Jul 11, 2016

The 40 Years of Comics Project - Day 503: Batman: The Return of Bruce Wayne #6, December 2010

http://www.comics.org/issue/785630/

What do I say about this comic? Batman, Bruce Wayne, battles his way back to his own time in a suit made from the caretaker robots at the end of history, carrying with him enough Omega Radiation to blast a hole in time (a Darkseid-shaped hole, that is) and hunted by a living curse. Time breaks apart in his wake, and we're treated to that most Morrisonian of comics techniques, the displacement of panel structure - it's one of those moments where you recognize creators who understand not only how to tell stories with this medium, but also how the medium itself is the message. It's a fundamental aspect to the critical practice of reading to recognize that a medium doesn't just facilitate the transmission of narrative, but narrativizes itself. There are particular ways that a medium affects the way one can tell stories through that medium, and great creators know this and can manipulate this to create novelty.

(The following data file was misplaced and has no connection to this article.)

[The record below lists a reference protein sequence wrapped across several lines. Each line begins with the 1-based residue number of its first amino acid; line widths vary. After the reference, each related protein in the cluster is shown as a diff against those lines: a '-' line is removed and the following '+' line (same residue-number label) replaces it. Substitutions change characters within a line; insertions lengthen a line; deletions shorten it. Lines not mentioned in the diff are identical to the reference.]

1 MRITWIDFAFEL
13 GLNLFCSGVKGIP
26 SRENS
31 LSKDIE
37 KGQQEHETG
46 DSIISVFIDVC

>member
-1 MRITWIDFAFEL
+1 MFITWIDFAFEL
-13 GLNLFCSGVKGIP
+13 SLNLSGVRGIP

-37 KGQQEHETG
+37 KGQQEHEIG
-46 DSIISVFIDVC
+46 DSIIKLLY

It's interesting that this series is called The Return of Bruce Wayne. The title has a number of interpretations. First, and most literally, it's about his return from the death that is life to his own time. But he's also an amnesiac for most of the series, so it's also a story of the return of a history, of a context for the base personality. This story has had a particularly anti-Lockean stance with regard to personality, I think. But then, we're dealing with a character, not a person and, as today's comic reminds us, a myth. Myths cannot be blank slates - that would sort of defeat the purpose. There's another aspect to this return, though, that's very interesting. The re-assumption of Bruce has been an ongoing story (perhaps the ongoing story) for all of Morrison's run, and from the very beginning, from Alfred, the man who kept Batman alive, this thrust of this narrative has been the recognition that Batman's crusade has never been a lonely one - of all the superheroes in the DCU, he has the largest extended family. He's never really been alone. Batman fights crime to keep the thing that happened to him as a child from happening to anyone else, and the thing that happened to him was loss, loneliness of the most awful kind. But he also fights this loneliness by creating a family around him, one also dedicated to stopping loneliness. He doesn't fight crime. He fights the consequences of crime.

We'll return to Dick and Damian and the sticky place they find themselves in, caught in the middle of The Joker and Doctor Hurt's weird little war tomorrow. And then Bruce comes back, and everything, once again, changes. Onward.

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